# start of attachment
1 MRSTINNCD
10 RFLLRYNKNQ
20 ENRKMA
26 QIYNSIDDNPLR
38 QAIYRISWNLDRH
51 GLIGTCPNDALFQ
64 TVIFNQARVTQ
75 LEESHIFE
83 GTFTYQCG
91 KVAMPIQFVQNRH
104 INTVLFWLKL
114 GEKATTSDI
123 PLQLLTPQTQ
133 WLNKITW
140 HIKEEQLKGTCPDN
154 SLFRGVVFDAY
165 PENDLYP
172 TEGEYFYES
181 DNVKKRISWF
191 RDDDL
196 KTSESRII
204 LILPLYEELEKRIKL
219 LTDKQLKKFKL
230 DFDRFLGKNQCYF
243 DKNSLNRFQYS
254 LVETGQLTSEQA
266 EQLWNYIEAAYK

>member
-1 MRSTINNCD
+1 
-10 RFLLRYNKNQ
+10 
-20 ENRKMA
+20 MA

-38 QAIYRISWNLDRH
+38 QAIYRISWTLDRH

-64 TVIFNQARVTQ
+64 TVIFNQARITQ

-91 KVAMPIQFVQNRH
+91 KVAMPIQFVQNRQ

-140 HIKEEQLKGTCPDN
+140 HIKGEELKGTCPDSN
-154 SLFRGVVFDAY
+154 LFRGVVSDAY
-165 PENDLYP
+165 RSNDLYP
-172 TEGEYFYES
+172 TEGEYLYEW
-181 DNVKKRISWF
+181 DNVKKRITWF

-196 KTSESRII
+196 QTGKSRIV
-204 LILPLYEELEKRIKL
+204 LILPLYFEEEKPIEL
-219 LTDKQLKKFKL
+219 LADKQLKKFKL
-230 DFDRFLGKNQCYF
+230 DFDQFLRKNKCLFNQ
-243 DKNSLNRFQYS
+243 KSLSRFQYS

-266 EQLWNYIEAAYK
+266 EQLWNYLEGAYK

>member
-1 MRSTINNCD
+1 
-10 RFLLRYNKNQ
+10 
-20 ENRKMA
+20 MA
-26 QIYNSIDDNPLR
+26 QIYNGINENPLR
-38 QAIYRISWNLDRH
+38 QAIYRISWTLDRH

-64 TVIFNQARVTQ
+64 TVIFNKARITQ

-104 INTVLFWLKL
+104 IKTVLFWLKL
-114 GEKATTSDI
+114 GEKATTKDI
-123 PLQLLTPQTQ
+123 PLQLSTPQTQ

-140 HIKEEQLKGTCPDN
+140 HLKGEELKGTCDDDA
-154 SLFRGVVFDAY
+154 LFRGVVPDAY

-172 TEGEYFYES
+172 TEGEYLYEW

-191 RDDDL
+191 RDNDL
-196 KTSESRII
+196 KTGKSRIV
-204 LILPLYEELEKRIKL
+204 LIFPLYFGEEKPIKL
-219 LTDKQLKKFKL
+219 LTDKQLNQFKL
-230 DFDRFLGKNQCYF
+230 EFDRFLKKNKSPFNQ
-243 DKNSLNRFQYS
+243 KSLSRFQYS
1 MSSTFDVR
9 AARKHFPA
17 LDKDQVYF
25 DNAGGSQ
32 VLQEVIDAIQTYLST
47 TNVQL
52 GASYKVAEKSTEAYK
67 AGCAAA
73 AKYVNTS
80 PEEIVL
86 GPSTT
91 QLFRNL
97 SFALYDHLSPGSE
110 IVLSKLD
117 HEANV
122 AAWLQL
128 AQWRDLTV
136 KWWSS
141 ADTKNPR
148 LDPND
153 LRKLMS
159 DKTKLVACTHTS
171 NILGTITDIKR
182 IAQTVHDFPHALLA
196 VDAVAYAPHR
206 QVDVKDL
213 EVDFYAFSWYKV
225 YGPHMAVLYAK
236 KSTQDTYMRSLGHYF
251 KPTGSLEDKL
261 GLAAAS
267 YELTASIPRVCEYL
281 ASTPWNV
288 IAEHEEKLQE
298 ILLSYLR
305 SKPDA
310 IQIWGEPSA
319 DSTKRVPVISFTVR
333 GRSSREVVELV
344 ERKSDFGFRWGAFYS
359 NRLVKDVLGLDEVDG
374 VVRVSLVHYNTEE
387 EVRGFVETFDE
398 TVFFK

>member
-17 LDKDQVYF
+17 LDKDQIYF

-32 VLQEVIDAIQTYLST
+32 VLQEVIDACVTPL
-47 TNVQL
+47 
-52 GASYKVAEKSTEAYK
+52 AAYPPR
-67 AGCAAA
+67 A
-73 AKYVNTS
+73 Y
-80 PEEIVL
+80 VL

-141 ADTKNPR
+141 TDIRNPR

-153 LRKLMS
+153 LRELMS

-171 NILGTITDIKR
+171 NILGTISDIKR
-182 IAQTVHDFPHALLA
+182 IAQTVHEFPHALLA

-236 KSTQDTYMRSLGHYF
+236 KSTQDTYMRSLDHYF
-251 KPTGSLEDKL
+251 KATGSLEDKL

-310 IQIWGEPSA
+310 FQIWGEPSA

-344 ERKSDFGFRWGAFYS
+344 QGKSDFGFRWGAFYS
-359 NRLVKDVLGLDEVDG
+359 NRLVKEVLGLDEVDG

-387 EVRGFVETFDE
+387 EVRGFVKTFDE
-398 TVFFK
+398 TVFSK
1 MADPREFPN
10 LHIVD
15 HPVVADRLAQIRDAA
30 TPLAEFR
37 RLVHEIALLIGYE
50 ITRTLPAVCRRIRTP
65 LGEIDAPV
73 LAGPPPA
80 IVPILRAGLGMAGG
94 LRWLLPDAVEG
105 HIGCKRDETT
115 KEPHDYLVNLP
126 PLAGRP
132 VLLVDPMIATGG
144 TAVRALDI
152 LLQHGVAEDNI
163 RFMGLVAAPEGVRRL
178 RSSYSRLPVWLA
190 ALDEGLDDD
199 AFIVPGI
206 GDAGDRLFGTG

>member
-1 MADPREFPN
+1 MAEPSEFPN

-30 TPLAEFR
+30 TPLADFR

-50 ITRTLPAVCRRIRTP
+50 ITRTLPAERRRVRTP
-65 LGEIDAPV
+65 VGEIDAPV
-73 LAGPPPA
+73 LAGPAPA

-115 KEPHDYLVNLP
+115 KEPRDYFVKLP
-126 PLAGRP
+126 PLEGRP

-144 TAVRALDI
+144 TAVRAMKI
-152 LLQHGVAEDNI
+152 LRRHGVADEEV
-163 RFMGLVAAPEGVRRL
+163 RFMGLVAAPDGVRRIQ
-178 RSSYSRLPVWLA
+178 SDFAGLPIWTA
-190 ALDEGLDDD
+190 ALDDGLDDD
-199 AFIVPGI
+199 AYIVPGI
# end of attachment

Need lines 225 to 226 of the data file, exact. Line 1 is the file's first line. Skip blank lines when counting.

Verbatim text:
-190 ALDEGLDDD
+190 ALDDGLDDD